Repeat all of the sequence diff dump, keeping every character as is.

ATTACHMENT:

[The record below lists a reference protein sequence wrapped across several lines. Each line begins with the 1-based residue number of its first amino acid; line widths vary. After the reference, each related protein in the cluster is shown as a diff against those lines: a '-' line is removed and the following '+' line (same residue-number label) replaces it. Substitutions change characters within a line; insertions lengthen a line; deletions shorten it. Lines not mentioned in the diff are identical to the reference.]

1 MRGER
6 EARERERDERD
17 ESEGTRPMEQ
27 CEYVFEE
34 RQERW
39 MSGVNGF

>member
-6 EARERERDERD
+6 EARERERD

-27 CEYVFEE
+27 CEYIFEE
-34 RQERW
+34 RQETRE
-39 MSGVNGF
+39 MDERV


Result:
[The record below lists a reference protein sequence wrapped across several lines. Each line begins with the 1-based residue number of its first amino acid; line widths vary. After the reference, each related protein in the cluster is shown as a diff against those lines: a '-' line is removed and the following '+' line (same residue-number label) replaces it. Substitutions change characters within a line; insertions lengthen a line; deletions shorten it. Lines not mentioned in the diff are identical to the reference.]

1 MRGER
6 EARERERDERD
17 ESEGTRPMEQ
27 CEYVFEE
34 RQERW
39 MSGVNGF

>member
-6 EARERERDERD
+6 EARERERD

-27 CEYVFEE
+27 CEYIFEE
-34 RQERW
+34 RQETRE
-39 MSGVNGF
+39 MDERV